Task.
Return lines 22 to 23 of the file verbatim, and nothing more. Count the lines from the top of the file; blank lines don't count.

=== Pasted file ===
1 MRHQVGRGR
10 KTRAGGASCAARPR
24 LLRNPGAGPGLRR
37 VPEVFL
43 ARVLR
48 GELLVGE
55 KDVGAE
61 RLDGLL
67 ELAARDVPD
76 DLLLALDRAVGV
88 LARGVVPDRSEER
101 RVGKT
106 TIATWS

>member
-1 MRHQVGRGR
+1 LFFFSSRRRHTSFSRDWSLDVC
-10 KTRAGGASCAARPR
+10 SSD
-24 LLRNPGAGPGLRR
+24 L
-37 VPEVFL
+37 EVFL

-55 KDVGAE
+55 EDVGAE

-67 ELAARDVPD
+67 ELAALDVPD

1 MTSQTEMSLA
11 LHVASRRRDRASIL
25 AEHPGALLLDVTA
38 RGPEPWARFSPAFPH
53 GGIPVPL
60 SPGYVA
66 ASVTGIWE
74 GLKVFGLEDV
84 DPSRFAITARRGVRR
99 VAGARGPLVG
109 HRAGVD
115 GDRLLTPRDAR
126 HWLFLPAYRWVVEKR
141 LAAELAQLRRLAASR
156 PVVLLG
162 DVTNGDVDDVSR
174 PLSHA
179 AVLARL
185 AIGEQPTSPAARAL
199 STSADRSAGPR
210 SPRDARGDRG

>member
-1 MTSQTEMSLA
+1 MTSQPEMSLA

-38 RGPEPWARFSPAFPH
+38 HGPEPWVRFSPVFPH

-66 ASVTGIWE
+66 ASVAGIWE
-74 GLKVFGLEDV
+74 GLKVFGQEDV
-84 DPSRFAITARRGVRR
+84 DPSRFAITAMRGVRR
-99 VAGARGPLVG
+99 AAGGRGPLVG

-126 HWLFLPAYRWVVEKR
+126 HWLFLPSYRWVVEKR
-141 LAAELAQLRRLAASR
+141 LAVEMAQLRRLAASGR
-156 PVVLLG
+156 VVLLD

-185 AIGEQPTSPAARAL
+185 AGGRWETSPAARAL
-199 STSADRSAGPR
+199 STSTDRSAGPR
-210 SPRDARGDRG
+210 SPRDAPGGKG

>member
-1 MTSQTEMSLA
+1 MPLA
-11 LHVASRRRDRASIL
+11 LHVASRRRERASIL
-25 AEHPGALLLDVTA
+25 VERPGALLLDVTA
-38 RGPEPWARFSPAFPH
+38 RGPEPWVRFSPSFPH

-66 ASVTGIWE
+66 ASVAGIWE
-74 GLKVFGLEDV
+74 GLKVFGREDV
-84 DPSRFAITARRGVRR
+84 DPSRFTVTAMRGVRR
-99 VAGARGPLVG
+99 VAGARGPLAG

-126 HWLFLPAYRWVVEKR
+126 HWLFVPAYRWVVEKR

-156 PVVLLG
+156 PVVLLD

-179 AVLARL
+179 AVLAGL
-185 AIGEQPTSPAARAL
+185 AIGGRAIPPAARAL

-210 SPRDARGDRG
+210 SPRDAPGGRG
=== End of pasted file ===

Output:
+37 EVFL

-55 KDVGAE